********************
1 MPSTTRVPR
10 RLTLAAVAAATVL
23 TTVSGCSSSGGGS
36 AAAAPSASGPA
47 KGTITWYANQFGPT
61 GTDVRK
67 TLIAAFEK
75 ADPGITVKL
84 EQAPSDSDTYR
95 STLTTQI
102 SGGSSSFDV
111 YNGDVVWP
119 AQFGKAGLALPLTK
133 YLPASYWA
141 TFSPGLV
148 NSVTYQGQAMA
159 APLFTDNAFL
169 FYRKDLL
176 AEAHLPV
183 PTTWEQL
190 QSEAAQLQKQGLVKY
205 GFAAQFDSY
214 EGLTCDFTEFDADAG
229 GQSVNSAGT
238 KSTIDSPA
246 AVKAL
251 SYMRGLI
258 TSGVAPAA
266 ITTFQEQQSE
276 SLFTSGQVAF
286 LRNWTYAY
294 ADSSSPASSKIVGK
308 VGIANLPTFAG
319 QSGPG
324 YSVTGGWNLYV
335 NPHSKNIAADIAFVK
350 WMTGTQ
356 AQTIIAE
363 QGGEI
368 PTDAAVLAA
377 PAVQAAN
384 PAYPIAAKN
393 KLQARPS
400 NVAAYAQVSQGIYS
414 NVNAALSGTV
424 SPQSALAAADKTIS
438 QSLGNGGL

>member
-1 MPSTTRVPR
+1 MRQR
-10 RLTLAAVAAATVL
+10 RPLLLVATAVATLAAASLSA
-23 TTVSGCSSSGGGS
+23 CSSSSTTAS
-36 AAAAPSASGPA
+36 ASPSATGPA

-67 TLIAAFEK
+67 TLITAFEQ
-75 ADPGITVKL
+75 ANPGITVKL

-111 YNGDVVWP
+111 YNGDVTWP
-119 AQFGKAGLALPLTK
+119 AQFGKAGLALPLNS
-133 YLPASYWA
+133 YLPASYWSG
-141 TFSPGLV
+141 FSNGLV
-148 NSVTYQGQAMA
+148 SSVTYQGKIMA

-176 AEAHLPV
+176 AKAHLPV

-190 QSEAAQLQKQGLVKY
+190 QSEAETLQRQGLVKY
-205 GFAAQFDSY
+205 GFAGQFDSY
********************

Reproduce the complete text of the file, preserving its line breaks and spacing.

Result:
1 MPSTTRVPR
10 RLTLAAVAAATVL
23 TTVSGCSSSGGGS
36 AAAAPSASGPA
47 KGTITWYANQFGPT
61 GTDVRK
67 TLIAAFEK
75 ADPGITVKL
84 EQAPSDSDTYR
95 STLTTQI
102 SGGSSSFDV
111 YNGDVVWP
119 AQFGKAGLALPLTK
133 YLPASYWA
141 TFSPGLV
148 NSVTYQGQAMA
159 APLFTDNAFL
169 FYRKDLL
176 AEAHLPV
183 PTTWEQL
190 QSEAAQLQKQGLVKY
205 GFAAQFDSY
214 EGLTCDFTEFDADAG
229 GQSVNSAGT
238 KSTIDSPA
246 AVKAL
251 SYMRGLI
258 TSGVAPAA
266 ITTFQEQQSE
276 SLFTSGQVAF
286 LRNWTYAY
294 ADSSSPASSKIVGK
308 VGIANLPTFAG
319 QSGPG
324 YSVTGGWNLYV
335 NPHSKNIAADIAFVK
350 WMTGTQ
356 AQTIIAE
363 QGGEI
368 PTDAAVLAA
377 PAVQAAN
384 PAYPIAAKN
393 KLQARPS
400 NVAAYAQVSQGIYS
414 NVNAALSGTV
424 SPQSALAAADKTIS
438 QSLGNGGL

>member
-1 MPSTTRVPR
+1 MRQR
-10 RLTLAAVAAATVL
+10 RPLLLVATAVATLAAASLSA
-23 TTVSGCSSSGGGS
+23 CSSSSTTAS
-36 AAAAPSASGPA
+36 ASPSATGPA

-67 TLIAAFEK
+67 TLITAFEQ
-75 ADPGITVKL
+75 ANPGITVKL

-111 YNGDVVWP
+111 YNGDVTWP
-119 AQFGKAGLALPLTK
+119 AQFGKAGLALPLNS
-133 YLPASYWA
+133 YLPASYWSG
-141 TFSPGLV
+141 FSNGLV
-148 NSVTYQGQAMA
+148 SSVTYQGKIMA

-176 AEAHLPV
+176 AKAHLPV

-190 QSEAAQLQKQGLVKY
+190 QSEAETLQRQGLVKY
-205 GFAAQFDSY
+205 GFAGQFDSY